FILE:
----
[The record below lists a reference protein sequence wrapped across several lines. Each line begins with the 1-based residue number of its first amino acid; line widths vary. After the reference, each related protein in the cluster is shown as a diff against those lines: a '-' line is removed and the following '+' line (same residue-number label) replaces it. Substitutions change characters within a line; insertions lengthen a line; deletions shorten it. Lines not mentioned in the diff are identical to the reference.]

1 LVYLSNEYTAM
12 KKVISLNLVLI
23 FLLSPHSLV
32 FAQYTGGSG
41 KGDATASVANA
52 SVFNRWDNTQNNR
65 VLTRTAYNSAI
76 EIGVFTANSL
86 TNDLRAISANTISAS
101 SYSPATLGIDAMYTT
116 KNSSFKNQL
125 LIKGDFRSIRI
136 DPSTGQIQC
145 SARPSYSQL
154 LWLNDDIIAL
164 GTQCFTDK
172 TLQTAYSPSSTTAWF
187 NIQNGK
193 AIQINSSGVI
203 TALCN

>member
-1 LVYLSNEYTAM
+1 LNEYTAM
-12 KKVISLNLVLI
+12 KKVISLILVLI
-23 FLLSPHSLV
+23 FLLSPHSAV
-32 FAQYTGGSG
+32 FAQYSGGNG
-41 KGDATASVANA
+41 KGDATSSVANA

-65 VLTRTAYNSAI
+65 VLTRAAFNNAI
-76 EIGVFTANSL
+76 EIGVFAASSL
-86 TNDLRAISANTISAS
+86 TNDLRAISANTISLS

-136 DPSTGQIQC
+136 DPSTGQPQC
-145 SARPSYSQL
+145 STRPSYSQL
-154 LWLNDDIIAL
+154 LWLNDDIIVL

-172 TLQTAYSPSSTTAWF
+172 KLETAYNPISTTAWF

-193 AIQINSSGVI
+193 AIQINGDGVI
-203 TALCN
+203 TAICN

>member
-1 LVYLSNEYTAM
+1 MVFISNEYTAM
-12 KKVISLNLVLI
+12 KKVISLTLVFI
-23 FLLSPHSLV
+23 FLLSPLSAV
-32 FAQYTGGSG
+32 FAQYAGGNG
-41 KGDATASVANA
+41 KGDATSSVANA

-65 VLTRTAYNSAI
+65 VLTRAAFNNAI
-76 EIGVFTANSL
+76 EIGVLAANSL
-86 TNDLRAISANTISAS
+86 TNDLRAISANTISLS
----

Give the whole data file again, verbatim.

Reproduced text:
[The record below lists a reference protein sequence wrapped across several lines. Each line begins with the 1-based residue number of its first amino acid; line widths vary. After the reference, each related protein in the cluster is shown as a diff against those lines: a '-' line is removed and the following '+' line (same residue-number label) replaces it. Substitutions change characters within a line; insertions lengthen a line; deletions shorten it. Lines not mentioned in the diff are identical to the reference.]

1 LVYLSNEYTAM
12 KKVISLNLVLI
23 FLLSPHSLV
32 FAQYTGGSG
41 KGDATASVANA
52 SVFNRWDNTQNNR
65 VLTRTAYNSAI
76 EIGVFTANSL
86 TNDLRAISANTISAS
101 SYSPATLGIDAMYTT
116 KNSSFKNQL
125 LIKGDFRSIRI
136 DPSTGQIQC
145 SARPSYSQL
154 LWLNDDIIAL
164 GTQCFTDK
172 TLQTAYSPSSTTAWF
187 NIQNGK
193 AIQINSSGVI
203 TALCN

>member
-1 LVYLSNEYTAM
+1 LNEYTAM
-12 KKVISLNLVLI
+12 KKVISLILVLI
-23 FLLSPHSLV
+23 FLLSPHSAV
-32 FAQYTGGSG
+32 FAQYSGGNG
-41 KGDATASVANA
+41 KGDATSSVANA

-65 VLTRTAYNSAI
+65 VLTRAAFNNAI
-76 EIGVFTANSL
+76 EIGVFAASSL
-86 TNDLRAISANTISAS
+86 TNDLRAISANTISLS

-136 DPSTGQIQC
+136 DPSTGQPQC
-145 SARPSYSQL
+145 STRPSYSQL
-154 LWLNDDIIAL
+154 LWLNDDIIVL

-172 TLQTAYSPSSTTAWF
+172 KLETAYNPISTTAWF

-193 AIQINSSGVI
+193 AIQINGDGVI
-203 TALCN
+203 TAICN

>member
-1 LVYLSNEYTAM
+1 MVFISNEYTAM
-12 KKVISLNLVLI
+12 KKVISLTLVFI
-23 FLLSPHSLV
+23 FLLSPLSAV
-32 FAQYTGGSG
+32 FAQYAGGNG
-41 KGDATASVANA
+41 KGDATSSVANA

-65 VLTRTAYNSAI
+65 VLTRAAFNNAI
-76 EIGVFTANSL
+76 EIGVLAANSL
-86 TNDLRAISANTISAS
+86 TNDLRAISANTISLS